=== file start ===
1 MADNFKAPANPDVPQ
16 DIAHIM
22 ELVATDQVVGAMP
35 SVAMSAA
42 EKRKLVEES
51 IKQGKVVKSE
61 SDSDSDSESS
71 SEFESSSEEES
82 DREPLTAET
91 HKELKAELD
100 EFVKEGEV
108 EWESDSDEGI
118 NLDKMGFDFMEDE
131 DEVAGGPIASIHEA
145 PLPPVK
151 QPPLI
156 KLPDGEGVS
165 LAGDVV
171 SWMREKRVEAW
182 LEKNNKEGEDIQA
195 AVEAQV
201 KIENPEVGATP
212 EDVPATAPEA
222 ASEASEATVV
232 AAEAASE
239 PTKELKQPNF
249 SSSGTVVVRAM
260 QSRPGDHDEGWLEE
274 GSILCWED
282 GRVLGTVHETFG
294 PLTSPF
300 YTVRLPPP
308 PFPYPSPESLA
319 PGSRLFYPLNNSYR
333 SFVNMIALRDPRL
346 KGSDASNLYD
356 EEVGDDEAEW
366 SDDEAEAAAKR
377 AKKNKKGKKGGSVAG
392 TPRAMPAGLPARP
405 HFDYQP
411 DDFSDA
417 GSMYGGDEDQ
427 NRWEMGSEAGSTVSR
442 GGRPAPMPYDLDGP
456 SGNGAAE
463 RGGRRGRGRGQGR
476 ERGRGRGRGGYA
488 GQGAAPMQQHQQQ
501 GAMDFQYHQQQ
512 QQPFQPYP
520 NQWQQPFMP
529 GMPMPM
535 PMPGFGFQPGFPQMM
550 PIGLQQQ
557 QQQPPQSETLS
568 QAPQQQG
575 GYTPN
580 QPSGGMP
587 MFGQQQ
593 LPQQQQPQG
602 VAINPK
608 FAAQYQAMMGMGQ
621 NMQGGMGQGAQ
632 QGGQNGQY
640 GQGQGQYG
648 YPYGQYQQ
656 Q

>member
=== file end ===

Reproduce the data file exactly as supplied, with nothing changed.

1 MADNFKAPANPDVPQ
16 DIAHIM
22 ELVATDQVVGAMP
35 SVAMSAA
42 EKRKLVEES
51 IKQGKVVKSE
61 SDSDSDSESS
71 SEFESSSEEES
82 DREPLTAET
91 HKELKAELD
100 EFVKEGEV
108 EWESDSDEGI
118 NLDKMGFDFMEDE
131 DEVAGGPIASIHEA
145 PLPPVK
151 QPPLI
156 KLPDGEGVS
165 LAGDVV
171 SWMREKRVEAW
182 LEKNNKEGEDIQA
195 AVEAQV
201 KIENPEVGATP
212 EDVPATAPEA
222 ASEASEATVV
232 AAEAASE
239 PTKELKQPNF
249 SSSGTVVVRAM
260 QSRPGDHDEGWLEE
274 GSILCWED
282 GRVLGTVHETFG
294 PLTSPF
300 YTVRLPPP
308 PFPYPSPESLA
319 PGSRLFYPLNNSYR
333 SFVNMIALRDPRL
346 KGSDASNLYD
356 EEVGDDEAEW
366 SDDEAEAAAKR
377 AKKNKKGKKGGSVAG
392 TPRAMPAGLPARP
405 HFDYQP
411 DDFSDA
417 GSMYGGDEDQ
427 NRWEMGSEAGSTVSR
442 GGRPAPMPYDLDGP
456 SGNGAAE
463 RGGRRGRGRGQGR
476 ERGRGRGRGGYA
488 GQGAAPMQQHQQQ
501 GAMDFQYHQQQ
512 QQPFQPYP
520 NQWQQPFMP
529 GMPMPM
535 PMPGFGFQPGFPQMM
550 PIGLQQQ
557 QQQPPQSETLS
568 QAPQQQG
575 GYTPN
580 QPSGGMP
587 MFGQQQ
593 LPQQQQPQG
602 VAINPK
608 FAAQYQAMMGMGQ
621 NMQGGMGQGAQ
632 QGGQNGQY
640 GQGQGQYG
648 YPYGQYQQ
656 Q

>member